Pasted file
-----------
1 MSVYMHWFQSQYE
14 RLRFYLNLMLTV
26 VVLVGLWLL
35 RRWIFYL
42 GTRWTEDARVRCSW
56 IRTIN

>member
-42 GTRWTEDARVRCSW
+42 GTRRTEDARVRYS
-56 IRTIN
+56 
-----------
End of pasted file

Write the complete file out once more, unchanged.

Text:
1 MSVYMHWFQSQYE
14 RLRFYLNLMLTV
26 VVLVGLWLL
35 RRWIFYL
42 GTRWTEDARVRCSW
56 IRTIN

>member
-42 GTRWTEDARVRCSW
+42 GTRRTEDARVRYS
-56 IRTIN
+56 